As you know, teenagers are very close to my heart. At the age of 16, I decided it was time for people to change their attitude towards teens if they want them to change their attitude towards their life and the adults in their life. Especially parents of teenagers.
I was a bit shocked to realize that the relationship I had with my parents from an early age had led us into constant conflict during my teen years.
Until that point, I thought all teens hated their parents. I thought all parents of teenagers lost their kids’ respect and trust during adolescence. I knew that having these thoughts didn’t help teenagers or their parents.
Yet, even during conflicts with my parents (and I had many of those), I knew deep inside I didn’t hate them. I knew they cared about me very much. This belief took me out of a world of conflict into a world of good relationships with my parents, all the way to being the parent I am today to my two teens.
The understanding I gained at the age of 16 (lucky me, I got it when I was young) is what makes my kids hear every day of their life how much I love them. And, believe it or not, they also express their love to me every day. Yes, every day!
I think one of the reasons teens find themselves lonely and unable to approach their parents for help is because there’s a leak in the communication between them and their parents.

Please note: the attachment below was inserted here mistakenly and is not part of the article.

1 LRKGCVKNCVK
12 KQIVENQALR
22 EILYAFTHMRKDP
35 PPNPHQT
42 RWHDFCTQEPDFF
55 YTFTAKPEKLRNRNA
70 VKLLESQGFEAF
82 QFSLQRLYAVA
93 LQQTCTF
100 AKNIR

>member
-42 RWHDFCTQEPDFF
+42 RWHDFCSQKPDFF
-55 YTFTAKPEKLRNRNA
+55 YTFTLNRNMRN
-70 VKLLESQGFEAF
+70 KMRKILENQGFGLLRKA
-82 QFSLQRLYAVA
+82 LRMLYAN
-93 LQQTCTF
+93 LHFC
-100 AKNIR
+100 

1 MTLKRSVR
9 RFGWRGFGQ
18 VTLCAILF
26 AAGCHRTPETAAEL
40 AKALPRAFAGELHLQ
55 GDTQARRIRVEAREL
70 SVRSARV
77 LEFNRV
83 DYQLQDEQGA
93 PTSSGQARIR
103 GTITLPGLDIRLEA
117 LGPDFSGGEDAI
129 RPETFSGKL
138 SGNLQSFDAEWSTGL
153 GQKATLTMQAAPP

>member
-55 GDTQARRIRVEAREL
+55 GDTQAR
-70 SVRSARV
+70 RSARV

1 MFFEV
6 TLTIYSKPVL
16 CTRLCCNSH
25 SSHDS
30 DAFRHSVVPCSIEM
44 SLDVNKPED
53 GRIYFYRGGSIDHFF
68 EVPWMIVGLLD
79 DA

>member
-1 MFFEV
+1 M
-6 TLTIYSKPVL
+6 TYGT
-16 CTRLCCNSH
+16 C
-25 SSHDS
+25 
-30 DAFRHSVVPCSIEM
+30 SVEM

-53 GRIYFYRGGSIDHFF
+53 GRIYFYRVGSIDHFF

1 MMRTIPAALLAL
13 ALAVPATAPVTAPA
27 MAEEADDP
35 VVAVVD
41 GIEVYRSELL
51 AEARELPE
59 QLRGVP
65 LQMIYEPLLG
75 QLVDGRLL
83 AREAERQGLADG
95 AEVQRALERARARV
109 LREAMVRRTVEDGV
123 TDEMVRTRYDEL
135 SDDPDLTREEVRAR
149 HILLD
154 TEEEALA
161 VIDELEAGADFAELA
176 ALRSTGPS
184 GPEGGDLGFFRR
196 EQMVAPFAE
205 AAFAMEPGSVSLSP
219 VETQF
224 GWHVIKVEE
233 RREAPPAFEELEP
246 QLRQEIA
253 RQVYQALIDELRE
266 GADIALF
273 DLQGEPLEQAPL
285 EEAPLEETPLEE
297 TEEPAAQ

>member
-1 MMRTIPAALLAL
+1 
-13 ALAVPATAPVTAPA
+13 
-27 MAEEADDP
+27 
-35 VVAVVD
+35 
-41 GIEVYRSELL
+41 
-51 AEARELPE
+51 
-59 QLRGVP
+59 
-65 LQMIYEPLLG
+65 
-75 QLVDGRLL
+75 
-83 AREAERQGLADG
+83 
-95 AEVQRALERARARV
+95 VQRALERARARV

It starts long before they become teenagers. Many parents of teenagers communicate in ways they hate when they become teens, but they don’t think of new, creative ways to communicate. Remember this:
If you do what you’ve always done, you’ll get what you’ve always gotten
Time for a change?
If you have a great relationship with your teen – keep doing what you do.
If you have a challenging relationship with your teen – it’s time to make some changes.
Teenagers have been asked about the attitudes of their parents that are the source of their bad relationships. It was amazing that they all expressed the same frustrations, same difficulties, same attitudes they hate. To them, all parents were the same.
When I read this report, I felt like defending all the parents of teenagers. The thought we are “the same” is the most insulting feeling for parents and I am sure that if you are a regular reader of this blog, you feel the same.
Out of their input came this list. The list of things you shouldn’t do, if you don’t want them to categorize you as “just another parent of teenagers”. I decided to present it as a course for losing your teens (hence the “101” in the title), but you get the drift, right?
One major complaint teens have is that parents preach. Parents preach when they are worried. They believe they can prevent their kids from failing, from falling down, from hurt and disaster but in fact, this translates into patronizing.
When you preach, your teens think you are saying, “I know things better than you”. Parents aren’t there to tell their kids what to do. They are there to love. For teens, preaching is the opposite of love.
When you communicate with your teens and you hear yourself preaching, restate your message as a caring, forward-facing statement that first of all ensures they know you love them.
Another thing that turns every teen off is parents’ nagging. If you want your kids to do something and they choose not to do it, but you keep putting pressure on them to do it, you are not respecting their choices.
How can you ask your kids to be responsible and make smart choices if you keep teaching them to do what you have pressured them to do, just because you are a persistent nagger?